It is always nice to go home, however, there were two highlights to my weekend which I would like to mention.  One was praying the Rosary with my parents.  On Friday night, the three of us prayed together, but on Saturday, it was just me and my dad in the house. I think he assumed that since mom was not there, we would not pray.  I said, “Well Dad, I guess it is just me and you for the Rosary tonight.”  He jumped up off the couch and grabbed the Rosary beads with the same enthusiasm that I would have used to grab a wine glass. My parents pray together every evening, which is a beautiful thing.  I felt blessed and honored to be a part of their ritual.

On Saturday evening, I had a visit with my 96 year old grandmother, who is still as smart as a top and lives in her own home.  Pretty much every evening, my mother and her four sisters visit with Nan, and I felt honored to be a part of their daily tradition.  It was a simple evening of drinking tea, talking and laughing until my stomach hurt. (Aunt Alice could make the cats laugh!)   It made me kind of tear up as I watched each of these women, all in their sixties and seventies, tenderly kiss their mother good night.  Can you imagine being surrounded by that much love every evening?  My grandmother is truly blessed, as am I to be a part of the Kearney clan.

As I write this, it is a beautiful Sunday morning.  The sun is shining and the birds are singing as I sip my coffee and look out at the boats in the harbour.  Dad is getting ready for mass, and my mom is next door at Nan’s house, where she spent the night. The peace here is almost tangible.   Tomorrow I will head back to my busy city life, but I will carry with me these sweet memories of going home.

 

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Kimberly’s Sisters

The only thing I know about Kimberly is that she died on October 10, 2013 at the age of 32 from a brain tumor. I met Kimberly’ sisters while strolling along the waterfront of Lake Superior one beautiful fall evening. My co-author, (of 100 Perks of Having Cancer Plus 100 Health Tips for Surviving it) Susan and I were still feeling slightly buzzed from the excitement of speaking to more than 500 guests at the tbaytel Luncheon of Hope in Thunder Bay, Ontario. One of the perks of being a cancer survivor is being given the opportunity to inspire others through our stories. We felt confident on that day that we had conveyed our message of empowerment and hope, not just for those facing cancer, but for anyone facing difficult times in their lives. Many guests approached us after the luncheon to speak to us personally and share their stories with us. Nothing is more rewarding than hearing that our message has touched someone’s life in a meaningful way. That is why we do what we do.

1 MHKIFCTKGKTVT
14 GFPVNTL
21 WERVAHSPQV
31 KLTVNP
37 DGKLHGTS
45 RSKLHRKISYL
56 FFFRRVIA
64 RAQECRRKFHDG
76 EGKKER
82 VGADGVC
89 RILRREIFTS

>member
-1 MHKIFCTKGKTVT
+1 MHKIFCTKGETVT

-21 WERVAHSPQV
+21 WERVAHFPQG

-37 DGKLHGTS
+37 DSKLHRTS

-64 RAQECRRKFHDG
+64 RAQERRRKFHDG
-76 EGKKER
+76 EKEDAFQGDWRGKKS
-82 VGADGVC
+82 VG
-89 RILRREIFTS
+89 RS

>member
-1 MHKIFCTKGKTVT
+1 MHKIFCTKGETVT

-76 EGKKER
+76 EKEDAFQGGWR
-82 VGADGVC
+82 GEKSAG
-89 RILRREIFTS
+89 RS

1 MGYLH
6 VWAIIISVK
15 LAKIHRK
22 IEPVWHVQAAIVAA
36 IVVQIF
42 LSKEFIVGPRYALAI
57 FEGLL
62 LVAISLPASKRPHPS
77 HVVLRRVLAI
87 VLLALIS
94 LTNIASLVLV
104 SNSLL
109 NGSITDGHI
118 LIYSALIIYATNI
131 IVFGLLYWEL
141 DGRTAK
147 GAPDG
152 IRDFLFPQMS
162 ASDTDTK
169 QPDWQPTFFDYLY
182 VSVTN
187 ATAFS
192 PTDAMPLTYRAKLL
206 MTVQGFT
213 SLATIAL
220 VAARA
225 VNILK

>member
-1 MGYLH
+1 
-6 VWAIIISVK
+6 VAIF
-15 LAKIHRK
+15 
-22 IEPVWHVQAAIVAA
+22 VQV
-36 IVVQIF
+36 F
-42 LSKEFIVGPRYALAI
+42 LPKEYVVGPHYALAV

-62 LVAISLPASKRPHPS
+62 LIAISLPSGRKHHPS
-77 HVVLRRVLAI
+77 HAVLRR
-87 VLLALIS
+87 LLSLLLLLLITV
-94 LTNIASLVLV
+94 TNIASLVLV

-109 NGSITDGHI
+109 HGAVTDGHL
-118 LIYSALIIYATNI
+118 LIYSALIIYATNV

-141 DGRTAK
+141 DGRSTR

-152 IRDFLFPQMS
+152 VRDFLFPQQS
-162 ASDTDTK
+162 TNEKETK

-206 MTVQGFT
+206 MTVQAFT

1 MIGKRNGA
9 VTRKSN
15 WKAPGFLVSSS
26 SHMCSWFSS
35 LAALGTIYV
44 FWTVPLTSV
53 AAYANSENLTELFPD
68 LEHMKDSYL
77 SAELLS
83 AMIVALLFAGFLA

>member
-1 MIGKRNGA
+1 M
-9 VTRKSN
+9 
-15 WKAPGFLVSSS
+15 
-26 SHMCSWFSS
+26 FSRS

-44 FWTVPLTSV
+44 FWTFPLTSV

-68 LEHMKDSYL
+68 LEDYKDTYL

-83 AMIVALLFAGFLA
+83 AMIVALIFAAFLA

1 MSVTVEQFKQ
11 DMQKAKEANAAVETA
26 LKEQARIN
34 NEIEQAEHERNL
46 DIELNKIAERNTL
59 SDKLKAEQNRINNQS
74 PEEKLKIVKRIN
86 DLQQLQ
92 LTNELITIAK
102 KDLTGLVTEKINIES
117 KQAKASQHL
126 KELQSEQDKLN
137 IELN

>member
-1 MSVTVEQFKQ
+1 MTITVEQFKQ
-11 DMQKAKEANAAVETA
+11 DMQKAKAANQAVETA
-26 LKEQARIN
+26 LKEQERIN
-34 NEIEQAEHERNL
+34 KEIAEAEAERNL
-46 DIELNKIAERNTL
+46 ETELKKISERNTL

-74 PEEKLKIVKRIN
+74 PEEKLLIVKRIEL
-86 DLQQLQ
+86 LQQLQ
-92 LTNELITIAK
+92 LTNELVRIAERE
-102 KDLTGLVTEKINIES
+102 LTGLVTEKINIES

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Flo and Susan speak at the tbaytel Luncheon of Hope, October, 2015

While walking by the lakeside and chatting about the luncheon that evening, we noticed an attractive young woman on a skate board approaching us, with another young lady who was carrying a baby walking next to her.

“This is for you,” she said as she passed us a sandwich bag containing two cards. One card was a hand written note, with this message: “Our sister Kimberly passed away on October 10, 2013. She was only 32. She loved her coffee. Please use this to enjoy a coffee with a loved one in her memory.” The other card was a $5 gift card from Tim Horton’s coffee shop.

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My immediate thought was, “What a nice gesture, but I wonder if this is just a scheme to get money?” However, even though Susan was practically trying to force a $10 bill into her hand, the young lady adamantly refused to accept it.